The structure of the device will now be described with reference initially to FIG. 2 and with subsequent reference to FIG. 3. As seen in FIG. 2, a peripheral vision horizon device includes a housing designated generally by the numeral 30 and including a first part 32 for attachment to the aircraft cockpit or the like and a second part 34 rotatably coupled to the first part 32 for rotation about a first axis 36. The second part 34 includes a lens carrier 38 which is rotatable about a second axis 40 so that in operation, rotation about the first axis 36 is equivalent to aircraft pitch whereas rotation about the axis 40 corresponds to aircraft roll.

As will be described with reference to FIG. 7, the device shown in FIG. 2 is controlled from a gyro platform which is associated with a control circuit having outputs to a pitch control motor 42 and roll control motor 44. Rotation by these motors is sensed by respective readers 46, 48 which form part of the control system as will be described with reference to FIG. 7.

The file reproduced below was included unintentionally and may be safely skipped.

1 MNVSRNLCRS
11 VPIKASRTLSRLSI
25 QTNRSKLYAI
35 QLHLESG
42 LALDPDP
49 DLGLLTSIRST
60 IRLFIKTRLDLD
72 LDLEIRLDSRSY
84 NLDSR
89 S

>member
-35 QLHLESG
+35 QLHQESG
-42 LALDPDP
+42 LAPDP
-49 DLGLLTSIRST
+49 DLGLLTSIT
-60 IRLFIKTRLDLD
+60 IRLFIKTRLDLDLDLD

The mechanical movements created by the respective motors 42, 44 will now be described with reference to FIG. 2. Motor 42 is positioned concentrically about the first axis 36 and is attached to a main light baffle 50 which in turn is attached to a lamp holder 52. A fan and motor assembly 54 is built concentrically about the axis 36 and attached to the lamp holder 52 for cooling a lamp in the holder by blowing air past the lamp axially. The pitch control motor 42 drives a tubular main shaft 56 which is associated with the second part 34, and an extension 58 of this shaft projects outwardly from the fan and motor assembly 54. The extension 58 terminates at the reader 46 which is attached by a bracket 59 to the cockpit. Consequently movement of the shaft 56 is transmitted by extension 58 to the reader 46 for use in controlling the device as will be described.